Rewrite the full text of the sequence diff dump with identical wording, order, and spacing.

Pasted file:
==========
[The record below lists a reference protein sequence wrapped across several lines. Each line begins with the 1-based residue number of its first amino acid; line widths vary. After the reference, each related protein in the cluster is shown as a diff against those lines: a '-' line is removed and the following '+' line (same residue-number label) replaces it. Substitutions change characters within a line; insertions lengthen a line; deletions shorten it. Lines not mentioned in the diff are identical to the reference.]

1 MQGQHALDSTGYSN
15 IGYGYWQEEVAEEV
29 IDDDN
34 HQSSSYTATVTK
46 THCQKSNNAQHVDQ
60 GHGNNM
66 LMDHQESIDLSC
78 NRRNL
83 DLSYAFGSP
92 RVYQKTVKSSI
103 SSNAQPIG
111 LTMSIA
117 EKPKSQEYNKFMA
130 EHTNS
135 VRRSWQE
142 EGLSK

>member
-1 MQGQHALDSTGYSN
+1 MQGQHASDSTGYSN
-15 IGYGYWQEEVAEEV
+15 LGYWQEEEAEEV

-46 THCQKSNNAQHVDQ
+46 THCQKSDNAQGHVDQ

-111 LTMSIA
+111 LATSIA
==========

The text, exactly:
[The record below lists a reference protein sequence wrapped across several lines. Each line begins with the 1-based residue number of its first amino acid; line widths vary. After the reference, each related protein in the cluster is shown as a diff against those lines: a '-' line is removed and the following '+' line (same residue-number label) replaces it. Substitutions change characters within a line; insertions lengthen a line; deletions shorten it. Lines not mentioned in the diff are identical to the reference.]

1 MQGQHALDSTGYSN
15 IGYGYWQEEVAEEV
29 IDDDN
34 HQSSSYTATVTK
46 THCQKSNNAQHVDQ
60 GHGNNM
66 LMDHQESIDLSC
78 NRRNL
83 DLSYAFGSP
92 RVYQKTVKSSI
103 SSNAQPIG
111 LTMSIA
117 EKPKSQEYNKFMA
130 EHTNS
135 VRRSWQE
142 EGLSK

>member
-1 MQGQHALDSTGYSN
+1 MQGQHASDSTGYSN
-15 IGYGYWQEEVAEEV
+15 LGYWQEEEAEEV

-46 THCQKSNNAQHVDQ
+46 THCQKSDNAQGHVDQ

-111 LTMSIA
+111 LATSIA